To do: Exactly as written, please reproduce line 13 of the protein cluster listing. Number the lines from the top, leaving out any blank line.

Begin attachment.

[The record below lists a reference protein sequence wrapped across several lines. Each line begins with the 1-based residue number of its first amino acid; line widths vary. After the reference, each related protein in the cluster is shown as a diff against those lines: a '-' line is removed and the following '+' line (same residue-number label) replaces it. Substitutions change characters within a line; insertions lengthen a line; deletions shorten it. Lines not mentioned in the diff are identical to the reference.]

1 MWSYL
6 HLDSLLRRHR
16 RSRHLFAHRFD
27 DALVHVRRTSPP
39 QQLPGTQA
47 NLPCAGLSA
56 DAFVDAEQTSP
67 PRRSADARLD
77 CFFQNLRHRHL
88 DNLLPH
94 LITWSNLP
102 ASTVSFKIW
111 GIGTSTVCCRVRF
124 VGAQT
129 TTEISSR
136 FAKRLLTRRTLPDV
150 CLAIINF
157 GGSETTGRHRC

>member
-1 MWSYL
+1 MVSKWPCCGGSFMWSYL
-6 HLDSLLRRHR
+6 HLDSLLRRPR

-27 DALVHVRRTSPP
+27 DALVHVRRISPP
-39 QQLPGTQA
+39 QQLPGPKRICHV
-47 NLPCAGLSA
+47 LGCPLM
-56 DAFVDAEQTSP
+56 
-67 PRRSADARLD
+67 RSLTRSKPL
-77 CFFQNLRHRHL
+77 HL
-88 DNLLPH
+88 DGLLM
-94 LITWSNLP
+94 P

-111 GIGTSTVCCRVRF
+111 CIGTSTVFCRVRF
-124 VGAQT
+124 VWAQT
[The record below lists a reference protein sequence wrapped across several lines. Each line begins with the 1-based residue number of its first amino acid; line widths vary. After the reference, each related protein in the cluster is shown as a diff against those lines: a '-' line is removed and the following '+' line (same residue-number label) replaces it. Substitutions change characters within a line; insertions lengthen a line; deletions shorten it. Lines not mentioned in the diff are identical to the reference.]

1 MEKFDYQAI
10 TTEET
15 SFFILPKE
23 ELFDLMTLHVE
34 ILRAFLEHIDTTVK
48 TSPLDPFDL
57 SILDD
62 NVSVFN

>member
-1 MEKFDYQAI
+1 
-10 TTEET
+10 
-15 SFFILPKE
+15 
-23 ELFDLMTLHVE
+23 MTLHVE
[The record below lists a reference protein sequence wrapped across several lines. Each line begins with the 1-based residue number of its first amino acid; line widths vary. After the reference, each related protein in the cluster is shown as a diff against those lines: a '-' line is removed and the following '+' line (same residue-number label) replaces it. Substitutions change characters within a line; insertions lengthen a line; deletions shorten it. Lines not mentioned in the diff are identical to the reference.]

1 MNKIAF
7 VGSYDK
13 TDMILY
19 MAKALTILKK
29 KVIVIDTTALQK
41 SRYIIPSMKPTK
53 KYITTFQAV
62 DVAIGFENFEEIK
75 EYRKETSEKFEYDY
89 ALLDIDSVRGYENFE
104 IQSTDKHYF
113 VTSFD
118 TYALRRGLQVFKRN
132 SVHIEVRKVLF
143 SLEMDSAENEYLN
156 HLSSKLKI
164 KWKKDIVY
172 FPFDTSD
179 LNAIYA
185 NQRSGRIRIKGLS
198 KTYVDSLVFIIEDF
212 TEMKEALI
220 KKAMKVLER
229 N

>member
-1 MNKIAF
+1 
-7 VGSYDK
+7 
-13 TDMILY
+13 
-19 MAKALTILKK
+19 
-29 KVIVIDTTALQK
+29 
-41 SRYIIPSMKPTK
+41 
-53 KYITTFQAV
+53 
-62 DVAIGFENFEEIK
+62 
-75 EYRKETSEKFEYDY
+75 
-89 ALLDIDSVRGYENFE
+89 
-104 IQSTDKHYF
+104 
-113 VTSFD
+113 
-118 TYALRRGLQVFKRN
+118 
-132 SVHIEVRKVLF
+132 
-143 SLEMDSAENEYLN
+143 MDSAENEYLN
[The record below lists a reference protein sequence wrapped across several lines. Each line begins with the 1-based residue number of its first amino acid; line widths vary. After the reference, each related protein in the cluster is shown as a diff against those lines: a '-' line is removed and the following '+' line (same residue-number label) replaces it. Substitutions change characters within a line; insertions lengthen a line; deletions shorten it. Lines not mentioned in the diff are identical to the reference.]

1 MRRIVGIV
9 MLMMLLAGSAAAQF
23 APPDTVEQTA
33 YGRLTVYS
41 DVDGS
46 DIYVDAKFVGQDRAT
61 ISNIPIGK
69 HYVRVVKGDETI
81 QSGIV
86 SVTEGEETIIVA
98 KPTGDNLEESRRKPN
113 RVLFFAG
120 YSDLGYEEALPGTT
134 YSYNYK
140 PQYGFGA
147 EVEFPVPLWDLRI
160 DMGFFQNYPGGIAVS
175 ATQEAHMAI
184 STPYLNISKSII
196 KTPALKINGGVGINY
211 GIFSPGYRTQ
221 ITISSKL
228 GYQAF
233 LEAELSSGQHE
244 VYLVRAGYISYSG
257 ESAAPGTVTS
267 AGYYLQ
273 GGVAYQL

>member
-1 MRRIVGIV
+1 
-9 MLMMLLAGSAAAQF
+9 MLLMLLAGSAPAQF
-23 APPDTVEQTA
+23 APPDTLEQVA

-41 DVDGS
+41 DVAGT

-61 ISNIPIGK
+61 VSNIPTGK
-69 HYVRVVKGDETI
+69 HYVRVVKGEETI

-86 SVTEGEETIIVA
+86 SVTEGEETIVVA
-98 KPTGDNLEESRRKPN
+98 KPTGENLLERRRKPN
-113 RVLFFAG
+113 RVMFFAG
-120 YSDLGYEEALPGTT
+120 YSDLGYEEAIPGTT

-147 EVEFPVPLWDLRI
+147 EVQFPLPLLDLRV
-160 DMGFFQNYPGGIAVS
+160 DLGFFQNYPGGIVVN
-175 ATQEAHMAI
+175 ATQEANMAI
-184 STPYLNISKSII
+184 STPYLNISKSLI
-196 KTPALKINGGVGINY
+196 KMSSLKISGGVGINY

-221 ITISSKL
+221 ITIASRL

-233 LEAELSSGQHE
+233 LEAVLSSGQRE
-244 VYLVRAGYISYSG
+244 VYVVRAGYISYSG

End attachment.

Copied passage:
102 ASTVSFKIW